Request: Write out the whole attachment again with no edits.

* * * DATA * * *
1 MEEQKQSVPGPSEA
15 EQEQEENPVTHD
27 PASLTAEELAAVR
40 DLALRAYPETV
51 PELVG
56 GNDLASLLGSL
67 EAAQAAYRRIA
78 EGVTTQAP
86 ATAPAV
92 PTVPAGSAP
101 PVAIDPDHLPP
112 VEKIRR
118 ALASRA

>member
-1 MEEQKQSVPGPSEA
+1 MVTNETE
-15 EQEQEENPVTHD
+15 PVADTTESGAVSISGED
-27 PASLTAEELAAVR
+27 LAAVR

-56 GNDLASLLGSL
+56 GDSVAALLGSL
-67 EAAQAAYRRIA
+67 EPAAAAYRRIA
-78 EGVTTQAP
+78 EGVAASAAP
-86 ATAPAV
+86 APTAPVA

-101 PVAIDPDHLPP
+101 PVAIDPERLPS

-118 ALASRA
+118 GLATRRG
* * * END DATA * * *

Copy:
1 MEEQKQSVPGPSEA
15 EQEQEENPVTHD
27 PASLTAEELAAVR
40 DLALRAYPETV
51 PELVG
56 GNDLASLLGSL
67 EAAQAAYRRIA
78 EGVTTQAP
86 ATAPAV
92 PTVPAGSAP
101 PVAIDPDHLPP
112 VEKIRR
118 ALASRA

>member
-1 MEEQKQSVPGPSEA
+1 MVTNETE
-15 EQEQEENPVTHD
+15 PVADTTESGAVSISGED
-27 PASLTAEELAAVR
+27 LAAVR

-56 GNDLASLLGSL
+56 GDSVAALLGSL
-67 EAAQAAYRRIA
+67 EPAAAAYRRIA
-78 EGVTTQAP
+78 EGVAASAAP
-86 ATAPAV
+86 APTAPVA

-101 PVAIDPDHLPP
+101 PVAIDPERLPS

-118 ALASRA
+118 GLATRRG